Stokes-Kydd House (1908)
The Stokes-Kydd House is designated under the Ontario Heritage Act.
This brick and concrete block home was built by George Stokes in the Edwardian style on the grounds where the Uxbridge Secondary School now stands. George Stokes held several prominent positions in the community such as Councillor, Deputy Reeve, Reeve, and Treasurer of the Agricultural Society.
The house was later sold to the Kydd family. Nellie Kydd became the first female mayor the Uxbridge in 1963. The Stokes-Kydd House was moved to the UHC in 2002.
Victoria Corners Lodge Hall (1856)
The Victoria Corners Lodge Hall is designated under the Ontario Heritage Act.
The oldest building at the site, Victoria Corners Lodge Hall previously sat on the south side of the road just east of Victoria Corners, northeast of Uxbridge. It was moved to the UHC in 1976.
Quaker Hill Public School (1924)
The Quaker Hill Public School is designated under the Ontario Heritage Act.
This original, one-room, brick schoolhouse was last used as a school in 1969. The building sat vacant for several years until the Uxbridge-Scott Historical Society opened the museum on the site in 1972. The original slate blackboard and flank of windows remain intact, and offer a stunning view of the Uxbridge valley and surrounding area.
The school is a popular rental venue and regularly used for education programs, workshops, meeting space, camps, and other activities.
Fifth Line Church (1870)
The Fifth Line Church is designated under the Ontario Heritage Act.
This church was originally erected at Coppins Corners, near the intersection of Brock Road (Fifth Line) and Durham Road 21 on land purchased from John and Ann Rusnell. The church was originally Methodist Episcopalian (M.E.) and joined the United Church in mid-1920. The church was closed in 1966 and moved to the UHC on January 31, 1979. It was rededicated on Sunday, May 24, 1981.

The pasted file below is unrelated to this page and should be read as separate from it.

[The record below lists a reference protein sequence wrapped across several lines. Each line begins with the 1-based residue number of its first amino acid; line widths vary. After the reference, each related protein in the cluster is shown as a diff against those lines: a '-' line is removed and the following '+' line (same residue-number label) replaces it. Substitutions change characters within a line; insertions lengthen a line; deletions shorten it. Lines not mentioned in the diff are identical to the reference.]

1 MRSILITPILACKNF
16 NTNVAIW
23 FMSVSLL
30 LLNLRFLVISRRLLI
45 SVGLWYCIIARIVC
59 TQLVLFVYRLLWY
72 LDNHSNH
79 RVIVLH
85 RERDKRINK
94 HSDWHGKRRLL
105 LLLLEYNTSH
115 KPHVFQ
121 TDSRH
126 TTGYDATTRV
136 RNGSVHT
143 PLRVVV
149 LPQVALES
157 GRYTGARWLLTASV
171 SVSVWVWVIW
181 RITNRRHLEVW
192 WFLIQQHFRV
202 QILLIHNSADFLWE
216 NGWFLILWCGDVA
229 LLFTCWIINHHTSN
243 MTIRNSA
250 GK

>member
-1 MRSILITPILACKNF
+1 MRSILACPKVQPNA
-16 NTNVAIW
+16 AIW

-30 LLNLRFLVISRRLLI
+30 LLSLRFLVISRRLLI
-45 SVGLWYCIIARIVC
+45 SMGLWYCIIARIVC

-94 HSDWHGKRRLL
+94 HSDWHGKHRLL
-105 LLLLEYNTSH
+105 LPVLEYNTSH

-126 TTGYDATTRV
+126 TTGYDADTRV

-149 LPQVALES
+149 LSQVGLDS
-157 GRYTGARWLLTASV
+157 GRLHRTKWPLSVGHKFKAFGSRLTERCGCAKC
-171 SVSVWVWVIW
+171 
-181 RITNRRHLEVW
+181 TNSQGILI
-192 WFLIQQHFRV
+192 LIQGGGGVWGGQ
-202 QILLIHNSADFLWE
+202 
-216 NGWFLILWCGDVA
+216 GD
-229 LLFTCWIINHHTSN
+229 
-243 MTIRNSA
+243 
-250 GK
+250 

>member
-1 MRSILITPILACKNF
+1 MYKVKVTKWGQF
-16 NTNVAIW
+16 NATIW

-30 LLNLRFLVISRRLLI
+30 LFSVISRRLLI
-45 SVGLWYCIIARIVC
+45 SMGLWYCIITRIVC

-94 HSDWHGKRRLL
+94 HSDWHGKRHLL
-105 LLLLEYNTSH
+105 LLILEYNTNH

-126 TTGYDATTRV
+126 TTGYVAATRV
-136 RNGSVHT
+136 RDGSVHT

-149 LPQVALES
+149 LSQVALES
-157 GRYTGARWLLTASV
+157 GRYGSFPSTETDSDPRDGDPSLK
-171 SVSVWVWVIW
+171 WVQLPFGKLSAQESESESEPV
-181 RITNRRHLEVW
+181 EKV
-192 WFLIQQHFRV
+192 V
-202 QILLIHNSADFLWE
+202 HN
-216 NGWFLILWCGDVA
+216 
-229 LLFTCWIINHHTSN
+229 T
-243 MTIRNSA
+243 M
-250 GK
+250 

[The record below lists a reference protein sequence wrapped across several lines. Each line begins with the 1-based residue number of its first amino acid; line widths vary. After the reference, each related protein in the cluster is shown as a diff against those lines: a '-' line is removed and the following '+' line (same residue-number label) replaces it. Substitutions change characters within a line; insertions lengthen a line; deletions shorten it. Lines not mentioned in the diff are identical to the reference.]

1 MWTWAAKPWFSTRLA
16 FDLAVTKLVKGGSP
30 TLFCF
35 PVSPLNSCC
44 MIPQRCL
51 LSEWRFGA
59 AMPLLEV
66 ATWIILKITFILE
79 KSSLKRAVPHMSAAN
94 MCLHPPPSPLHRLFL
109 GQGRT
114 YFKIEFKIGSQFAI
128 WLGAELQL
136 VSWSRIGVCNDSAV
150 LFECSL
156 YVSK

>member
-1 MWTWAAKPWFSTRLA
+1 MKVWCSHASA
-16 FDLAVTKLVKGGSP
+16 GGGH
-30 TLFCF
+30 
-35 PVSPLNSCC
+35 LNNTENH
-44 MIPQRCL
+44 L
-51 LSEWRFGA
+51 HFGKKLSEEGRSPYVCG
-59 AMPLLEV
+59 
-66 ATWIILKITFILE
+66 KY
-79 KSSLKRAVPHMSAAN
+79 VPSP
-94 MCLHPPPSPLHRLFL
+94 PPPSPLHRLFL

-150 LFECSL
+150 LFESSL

The Fifth Line Church serves as a popular rental space for small weddings ceremonies and church services.
This shed was built on the UHC grounds in 1975. It houses agricultural artifacts, farm equipment, and other large and unique objects.
The Hillson Shed dates from the 1800s and was originally located on the northeast corner of Colborne and Victoria Street in Uxbridge. Also known as a carriage shed or coach house, James Hillson used the shed for horses, livestock, and cars. It now houses a portion of the UHC's collection of agricultural equipment.
Gould-Carmody House (Late 1850s)
The Gould-Carmody House is designated under the Ontario Heritage Act.
This farmhouse was built in the Ontario Gothic style by Joseph Gould. Gould was the first local MPP of Uxbridge and had a major influence in the town's success and growth. The house remained in the Gould family until 1914 when it was sold to William Carmody. It was originally located near the site of the present-day Uxbridge area, and moved to the UHC in 1988.
This drive shed was originally located on the farm of Robert and Muriel Nesbitt on the west part of Concession 6 Lot 14 in Uxbridge Township. The Nesbitt farm was the filming location of the CBC series Road to Avonlea. The books used as background for the show were written by Lucy Maud Montgomery when she lived in nearby Leaksdale, one of the hamlets of Uxbridge.
It was disassembled and rebuilt on the UHC grounds in 1981. It now houses a portion of the UHC's collection of agricultural equipment.
The picturesque octagonal gazebo was built in the center of the UHC's property by the Uxbridge-Scott Historical Society in 2003. It can be rented throughout the season and is a popular spot for wedding ceremonies and other outdoor events.
This reproduction print shop was erected on site in 1994 to house the the UHC's printing equipment, which was donated by Harry Stemp and Bill Keyzers after the Uxbridge Printing Company was sold. The building houses several printing presses and other equipment, all of which are fully operational.
Presses include a Platen Printing Press, Heidelberg Letter Press, Intertype, and hand proof press, and a challenge proof press.
Scott Township Municipal Hall (1860)
The Scott Township Municipal Hall is designated under the Ontario Heritage Act.
The Scott Township Municipal Hall was originally built by Anthony Thompson on the northeast corner of Concession 5 Lot 14 in Scott Township. It was used by the township council until the end of 1967, when it was purchased by Dorothy and Ed Brown. They relocated it to their farm where it was outfitted with vertical siding and served as a Country Heritage Museum. It was moved to the UHC grounds in 1993.